In some cases, the use of standardized interfaces or connectors for portable devices allows a single battery charger to be used for charging different portable devices. For example, many portable devices now support the universal serial bus (USB) protocol, and include one or more USB connectors which allow them to be connected to personal computers (PCs), etc. Further details regarding the USB protocol and connectors may be found in the Universal Serial Bus Specification, Revision 2.0, Apr. 27, 2000, published by USB Implementers Forum, Inc., which is hereby incorporated herein in its entirety by reference. Thus, a charger having a USB connector could potentially be used to charge different portable USB devices.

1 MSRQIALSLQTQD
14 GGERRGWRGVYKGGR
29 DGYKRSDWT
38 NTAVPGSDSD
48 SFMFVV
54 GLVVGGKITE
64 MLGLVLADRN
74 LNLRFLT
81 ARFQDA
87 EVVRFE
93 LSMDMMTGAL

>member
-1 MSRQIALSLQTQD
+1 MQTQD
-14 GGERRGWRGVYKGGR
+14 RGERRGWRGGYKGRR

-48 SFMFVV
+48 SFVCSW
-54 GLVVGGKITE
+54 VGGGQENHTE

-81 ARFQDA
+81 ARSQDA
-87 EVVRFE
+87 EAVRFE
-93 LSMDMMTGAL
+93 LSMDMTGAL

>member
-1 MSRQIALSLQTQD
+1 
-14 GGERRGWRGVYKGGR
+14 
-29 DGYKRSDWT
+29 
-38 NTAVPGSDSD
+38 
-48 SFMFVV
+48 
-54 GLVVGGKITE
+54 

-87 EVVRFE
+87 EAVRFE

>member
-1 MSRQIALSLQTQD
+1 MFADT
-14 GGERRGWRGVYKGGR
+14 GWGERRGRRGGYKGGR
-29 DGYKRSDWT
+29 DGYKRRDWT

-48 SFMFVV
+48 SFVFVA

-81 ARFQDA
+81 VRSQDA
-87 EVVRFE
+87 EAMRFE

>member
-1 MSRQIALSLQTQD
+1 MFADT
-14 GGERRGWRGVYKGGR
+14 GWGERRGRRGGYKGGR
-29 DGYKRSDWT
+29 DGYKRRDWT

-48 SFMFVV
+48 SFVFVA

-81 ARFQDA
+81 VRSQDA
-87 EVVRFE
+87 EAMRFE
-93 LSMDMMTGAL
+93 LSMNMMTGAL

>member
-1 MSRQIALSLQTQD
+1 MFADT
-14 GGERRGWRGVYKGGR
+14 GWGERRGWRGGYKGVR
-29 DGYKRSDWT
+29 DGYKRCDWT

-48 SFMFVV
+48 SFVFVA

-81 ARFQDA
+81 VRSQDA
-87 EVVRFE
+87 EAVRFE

An example of such a charger is disclosed in U.S. Pat. No. 6,184,652 to Yang. This patent is directed to a mobile phone battery charger with a USB interface that includes a USB compatible plug, a DC converter, and a mobile phone battery charging plug. The USB compatible plug is inserted into a corresponding USB connector of a computer and receives electrical power therefrom. The DC converter converts the electrical power into the necessary charging voltage, which is provided to the mobile phone by the battery charging plug. The battery charger may also detect the type of mobile phone battery (e.g., Li or Ni-MH) and the quantity of electricity or charge stored in the battery. The patent states that a user accordingly need not purchase different kinds of chargers for different battery types.